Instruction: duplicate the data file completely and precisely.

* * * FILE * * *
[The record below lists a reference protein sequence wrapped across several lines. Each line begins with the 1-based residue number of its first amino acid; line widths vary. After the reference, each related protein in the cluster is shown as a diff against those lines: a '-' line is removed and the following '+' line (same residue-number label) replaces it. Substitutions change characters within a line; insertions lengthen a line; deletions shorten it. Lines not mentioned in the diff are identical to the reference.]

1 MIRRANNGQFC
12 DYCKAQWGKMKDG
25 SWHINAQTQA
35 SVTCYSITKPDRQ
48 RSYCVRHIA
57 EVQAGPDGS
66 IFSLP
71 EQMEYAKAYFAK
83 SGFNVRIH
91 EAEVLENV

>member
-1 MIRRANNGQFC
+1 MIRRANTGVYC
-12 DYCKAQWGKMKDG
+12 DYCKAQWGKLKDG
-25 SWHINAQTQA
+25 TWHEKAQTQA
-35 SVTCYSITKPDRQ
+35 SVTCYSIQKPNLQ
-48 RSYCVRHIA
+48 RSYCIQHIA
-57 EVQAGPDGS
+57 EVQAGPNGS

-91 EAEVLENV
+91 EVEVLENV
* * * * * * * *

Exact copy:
[The record below lists a reference protein sequence wrapped across several lines. Each line begins with the 1-based residue number of its first amino acid; line widths vary. After the reference, each related protein in the cluster is shown as a diff against those lines: a '-' line is removed and the following '+' line (same residue-number label) replaces it. Substitutions change characters within a line; insertions lengthen a line; deletions shorten it. Lines not mentioned in the diff are identical to the reference.]

1 MIRRANNGQFC
12 DYCKAQWGKMKDG
25 SWHINAQTQA
35 SVTCYSITKPDRQ
48 RSYCVRHIA
57 EVQAGPDGS
66 IFSLP
71 EQMEYAKAYFAK
83 SGFNVRIH
91 EAEVLENV

>member
-1 MIRRANNGQFC
+1 MIRRANTGVYC
-12 DYCKAQWGKMKDG
+12 DYCKAQWGKLKDG
-25 SWHINAQTQA
+25 TWHEKAQTQA
-35 SVTCYSITKPDRQ
+35 SVTCYSIQKPNLQ
-48 RSYCVRHIA
+48 RSYCIQHIA
-57 EVQAGPDGS
+57 EVQAGPNGS

-91 EAEVLENV
+91 EVEVLENV